A request with a reply is the typical usage scenario of Remoting until now.  Such a usage typically requires a point-to-point connection with guaranteed delivery.


    A one-way request mechanism (which, by the way, may not require any sort of delivery guarantee) is also useful in such a connection; however, it also opens the door to a new type of association - point-to-multipoint association.


    A Session could be created that provides (one-way only) delivery to a datagram socket associated with a multicast group or broadcast address, for example.  In this way, messages can be delivered to multiple remote nodes at the same time, with potentially very high throughput.  Such a Session would not support Contexts, since two-way communication would not be possible in this case.




    I propose a greatly simplified invocation handler mechanism, consisting of two handler interfaces - one for asynchronous messages, and one for requests:


         public interface MessageListener {
             void handleMessage(Context context, Message message) throws Exception;
         public interface RequestListener {
             void handleRequest(ReplyContext context, ReceivedRequest request, OutboundReply reply) throws Exception;
             boolean isInterruptable();


    Message listeners may or may not make use of the provided Context to get more information about the sender, or to send message back to the originator.


    Request listeners are expected to use the provided ReplyContext to send the reply back to the client.  This may be done during the execution of the request handler, or it may be done at any later time.  If the request handler throws an exception, it will be relayed back to the client immediately.  Otherwise, an exception may be associated with the reply, in which case all reply attachments are cleared.


    A request listener may declare whether it is interruptable.  If so, invoking the FutureReply.cancel() method on the requesting side may cause the local side to interrupt the request listener.


    The ReplyContext simply extends Context with an additional method to send a reply:


         public interface ReplyContext extends Context {
             void send(OutboundReply reply) throws IOException;


    Remoting 3 Wire Protocols


    The Remoting 3 standard wire protocol, JRPP (JBoss Remoting Point-to-Point), would be a TCP-based transport, which supports the standard authentication/encryption methods described below.  In addition, the transport would allow for connection sharing (in other words, all sessions between the same two endpoints would be able to share a single connection).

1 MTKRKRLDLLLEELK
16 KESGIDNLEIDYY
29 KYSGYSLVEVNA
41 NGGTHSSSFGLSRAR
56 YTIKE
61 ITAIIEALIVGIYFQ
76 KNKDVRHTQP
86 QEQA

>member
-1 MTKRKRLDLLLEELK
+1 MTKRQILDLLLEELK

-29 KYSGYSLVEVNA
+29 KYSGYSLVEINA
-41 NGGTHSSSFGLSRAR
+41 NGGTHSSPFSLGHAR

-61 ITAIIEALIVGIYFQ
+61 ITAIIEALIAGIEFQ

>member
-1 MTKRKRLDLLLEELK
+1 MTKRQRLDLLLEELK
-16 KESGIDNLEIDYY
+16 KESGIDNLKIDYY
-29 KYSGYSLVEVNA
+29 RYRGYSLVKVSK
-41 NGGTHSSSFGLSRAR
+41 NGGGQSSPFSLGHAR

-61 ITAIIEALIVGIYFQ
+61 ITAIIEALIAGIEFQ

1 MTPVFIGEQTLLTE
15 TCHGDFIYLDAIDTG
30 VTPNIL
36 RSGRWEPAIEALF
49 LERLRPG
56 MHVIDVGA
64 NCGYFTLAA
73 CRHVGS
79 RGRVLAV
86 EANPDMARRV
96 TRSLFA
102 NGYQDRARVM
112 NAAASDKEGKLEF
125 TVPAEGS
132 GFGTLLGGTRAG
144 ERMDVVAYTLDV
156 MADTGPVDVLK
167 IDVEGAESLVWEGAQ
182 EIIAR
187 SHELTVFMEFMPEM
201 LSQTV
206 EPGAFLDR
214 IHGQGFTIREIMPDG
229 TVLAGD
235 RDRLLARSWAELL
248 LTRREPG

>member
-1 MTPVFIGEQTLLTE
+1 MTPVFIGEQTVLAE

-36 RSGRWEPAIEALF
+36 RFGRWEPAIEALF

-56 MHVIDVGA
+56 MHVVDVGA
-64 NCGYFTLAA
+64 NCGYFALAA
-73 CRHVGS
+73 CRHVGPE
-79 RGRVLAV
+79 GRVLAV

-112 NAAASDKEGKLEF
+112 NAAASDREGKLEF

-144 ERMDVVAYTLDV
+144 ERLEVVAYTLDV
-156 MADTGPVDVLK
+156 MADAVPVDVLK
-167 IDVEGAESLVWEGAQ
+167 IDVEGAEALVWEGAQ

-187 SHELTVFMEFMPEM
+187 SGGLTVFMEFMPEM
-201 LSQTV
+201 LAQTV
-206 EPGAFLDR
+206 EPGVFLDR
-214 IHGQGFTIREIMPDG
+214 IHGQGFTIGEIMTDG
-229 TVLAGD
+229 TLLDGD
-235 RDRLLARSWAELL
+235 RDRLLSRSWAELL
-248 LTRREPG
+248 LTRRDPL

The URI scheme for JRPP is "jrpp".


    Also, an HTTP-based protocol should be supported.


    Security - Authentication and Encryption


    SASL is the standard authentication mechanism that should be used when possible with Remoting 3.  In addition, at least one mechanism should be introduced (such as SRP) that allows authentication and can also generate an encryption key as a side-effect, thus allowing a secure connection without key management.  In addition, it should be possible for the client side of a connection to authenticate the server.


    SSL should also be configurable, but such configuration should be considered optional due to the complexity of certificate and key management.


    APIs and SPIs


    The Remoting API will be abstracted from the implementation.  Part of the API includes an SPI for registering request and message listeners and stream serializers.


    For a prototype version of this API, see:


    Backwards Compatibility


    Wire-level backwards compatibility with prior versions could be easily achieved by providing transports to implement each existing protocol.


    API-level backwards compatibility could be implemented by providing JARs for each supported version of Remoting that exposes the corresponding behavior, using the Remoting 3 API internally, if it was desired to reduce the number of maintained versions of Remoting.